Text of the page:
All MAP strains and isolates (Table 1) proved positive with the primary PCR system and were confirmed by all three confirmatory systems. Listed in Table 2 are a variety of other mycobacteria, as well as a few other bacterial strains, that were tested with all four real-time PCR systems. With the primary PCR system, strain 2333 proved positive, as previously reported . An isolate of Mycobacterium avium subsp. avium from a Swedish horse and a Mycobacterium kubicae-related isolate from cat gave weak positive reactions (i.e. high CT values) with the IS900 systems DH1 and DH2, respectively. All the other strains tested negative. The F57 system DH3 gave no false positive reactions.
Direct PCR on faecal samples
The procedure of first detecting MAP (or noting PCR inhibition) with the primary system, then confirming positives with the three other new systems, worked well with direct PCR on clinical samples. When inhibitors were still present, which only was the case with samples from the External Quality Assessment (indicated in 14 of 52 samples), a dilution of the DNA or a new preparation of the original sample would usually solve the problem and inhibition only remained in three of the samples. Our method could detect MAP in 27 of the 28 valid positive samples in the 52 samples from the External Quality Assessment. When a sample produced a positive signal with the primary system, the same result was obtained with the confirmatory systems. However, as shown in Table 3, for 12 of 56 positive samples, re-runs with additional replicates had to be performed on F57 in order to pick up the dispersed DNA, and for one culture-negative clinical sample with weak IS900 PCR signals, DH3 failed to confirm the presence of MAP.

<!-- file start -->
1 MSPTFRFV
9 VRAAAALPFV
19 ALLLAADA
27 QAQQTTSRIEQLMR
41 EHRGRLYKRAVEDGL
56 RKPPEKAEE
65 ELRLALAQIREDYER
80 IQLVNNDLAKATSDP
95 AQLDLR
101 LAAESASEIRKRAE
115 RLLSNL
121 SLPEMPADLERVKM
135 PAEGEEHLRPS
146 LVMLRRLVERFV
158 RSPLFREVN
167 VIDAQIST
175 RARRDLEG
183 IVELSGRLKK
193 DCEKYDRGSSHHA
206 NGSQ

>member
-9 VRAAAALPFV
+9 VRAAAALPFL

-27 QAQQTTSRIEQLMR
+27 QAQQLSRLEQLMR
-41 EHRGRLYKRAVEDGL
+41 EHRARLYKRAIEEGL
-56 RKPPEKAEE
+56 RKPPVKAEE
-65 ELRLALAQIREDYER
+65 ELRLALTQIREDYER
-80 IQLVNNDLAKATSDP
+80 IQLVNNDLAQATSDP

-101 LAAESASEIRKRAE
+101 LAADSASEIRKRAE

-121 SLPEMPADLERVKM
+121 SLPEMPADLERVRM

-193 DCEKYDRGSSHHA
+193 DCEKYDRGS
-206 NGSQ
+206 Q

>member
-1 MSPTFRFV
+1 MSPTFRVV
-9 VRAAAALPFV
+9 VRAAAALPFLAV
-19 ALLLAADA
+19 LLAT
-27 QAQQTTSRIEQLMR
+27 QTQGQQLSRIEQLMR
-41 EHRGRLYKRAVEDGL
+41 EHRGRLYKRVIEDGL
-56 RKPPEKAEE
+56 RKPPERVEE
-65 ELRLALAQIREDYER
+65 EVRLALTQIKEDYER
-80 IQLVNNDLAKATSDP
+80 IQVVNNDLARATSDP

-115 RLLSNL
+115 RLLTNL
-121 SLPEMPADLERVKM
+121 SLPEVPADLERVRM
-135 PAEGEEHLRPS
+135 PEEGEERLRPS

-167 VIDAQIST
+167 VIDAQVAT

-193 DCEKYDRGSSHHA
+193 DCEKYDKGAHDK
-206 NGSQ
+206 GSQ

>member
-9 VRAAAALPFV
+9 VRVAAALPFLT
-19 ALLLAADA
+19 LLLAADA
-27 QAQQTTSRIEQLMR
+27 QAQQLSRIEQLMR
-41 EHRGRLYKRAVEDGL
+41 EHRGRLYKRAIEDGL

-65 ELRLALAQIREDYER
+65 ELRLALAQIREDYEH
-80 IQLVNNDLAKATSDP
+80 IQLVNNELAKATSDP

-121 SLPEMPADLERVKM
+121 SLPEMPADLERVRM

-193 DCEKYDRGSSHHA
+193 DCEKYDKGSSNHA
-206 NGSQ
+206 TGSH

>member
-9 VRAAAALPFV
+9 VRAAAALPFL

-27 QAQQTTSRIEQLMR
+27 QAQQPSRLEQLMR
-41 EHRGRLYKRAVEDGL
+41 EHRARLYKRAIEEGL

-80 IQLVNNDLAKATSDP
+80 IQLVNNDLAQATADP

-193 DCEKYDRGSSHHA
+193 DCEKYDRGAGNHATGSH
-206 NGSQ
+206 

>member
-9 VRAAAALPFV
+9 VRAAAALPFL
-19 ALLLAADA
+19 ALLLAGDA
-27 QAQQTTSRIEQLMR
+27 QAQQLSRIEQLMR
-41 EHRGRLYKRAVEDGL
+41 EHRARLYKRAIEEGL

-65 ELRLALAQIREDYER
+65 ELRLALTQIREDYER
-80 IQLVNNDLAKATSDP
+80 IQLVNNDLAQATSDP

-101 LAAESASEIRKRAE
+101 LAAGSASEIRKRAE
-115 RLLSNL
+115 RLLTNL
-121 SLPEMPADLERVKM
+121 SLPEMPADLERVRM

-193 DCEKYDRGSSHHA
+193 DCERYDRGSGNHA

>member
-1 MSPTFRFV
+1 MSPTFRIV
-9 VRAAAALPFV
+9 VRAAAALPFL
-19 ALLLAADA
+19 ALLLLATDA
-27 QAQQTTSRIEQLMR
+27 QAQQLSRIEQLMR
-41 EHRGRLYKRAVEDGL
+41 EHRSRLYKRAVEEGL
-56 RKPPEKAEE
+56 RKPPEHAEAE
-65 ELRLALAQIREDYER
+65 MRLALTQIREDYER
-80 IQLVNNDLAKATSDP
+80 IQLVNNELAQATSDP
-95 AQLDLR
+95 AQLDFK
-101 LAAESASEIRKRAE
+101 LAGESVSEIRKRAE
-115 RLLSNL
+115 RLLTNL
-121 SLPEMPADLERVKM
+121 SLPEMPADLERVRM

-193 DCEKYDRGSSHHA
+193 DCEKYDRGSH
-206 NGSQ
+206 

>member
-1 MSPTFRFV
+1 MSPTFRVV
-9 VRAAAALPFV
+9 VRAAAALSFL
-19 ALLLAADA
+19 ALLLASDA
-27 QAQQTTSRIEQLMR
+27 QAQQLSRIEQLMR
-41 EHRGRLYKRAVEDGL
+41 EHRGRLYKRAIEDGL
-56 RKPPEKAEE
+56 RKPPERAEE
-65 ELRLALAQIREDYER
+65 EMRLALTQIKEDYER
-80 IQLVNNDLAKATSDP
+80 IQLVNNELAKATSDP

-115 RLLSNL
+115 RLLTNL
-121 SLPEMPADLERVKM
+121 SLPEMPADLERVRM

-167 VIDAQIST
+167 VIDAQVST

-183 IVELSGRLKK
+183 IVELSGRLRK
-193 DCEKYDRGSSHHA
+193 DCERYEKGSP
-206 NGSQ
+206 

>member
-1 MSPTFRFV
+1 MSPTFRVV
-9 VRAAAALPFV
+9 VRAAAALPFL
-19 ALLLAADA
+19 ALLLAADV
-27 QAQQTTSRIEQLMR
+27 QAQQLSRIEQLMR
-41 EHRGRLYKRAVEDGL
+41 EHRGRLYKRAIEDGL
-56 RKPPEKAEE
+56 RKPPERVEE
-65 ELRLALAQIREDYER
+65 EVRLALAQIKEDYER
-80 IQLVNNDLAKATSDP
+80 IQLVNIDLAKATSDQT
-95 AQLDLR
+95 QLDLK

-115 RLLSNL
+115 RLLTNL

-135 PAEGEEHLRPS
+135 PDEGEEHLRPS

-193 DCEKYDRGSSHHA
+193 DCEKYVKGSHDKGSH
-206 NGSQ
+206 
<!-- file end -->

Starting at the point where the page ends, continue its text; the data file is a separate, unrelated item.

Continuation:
MAP could be detected in the spiked faeces using the primary system at a spiking level of 104 organisms/g and readily confirmed at the same concentration by all three confirmatory systems without the need for re-runs.
Sensitivity on pure DNA
The IS900 systems MP, DH1, DH2 and the F57 system DH3 yielded positive signals from DNA suspensions with the concentrations 0.1, 0.1, 0.3 and 1 MAP genomes/μl respectively.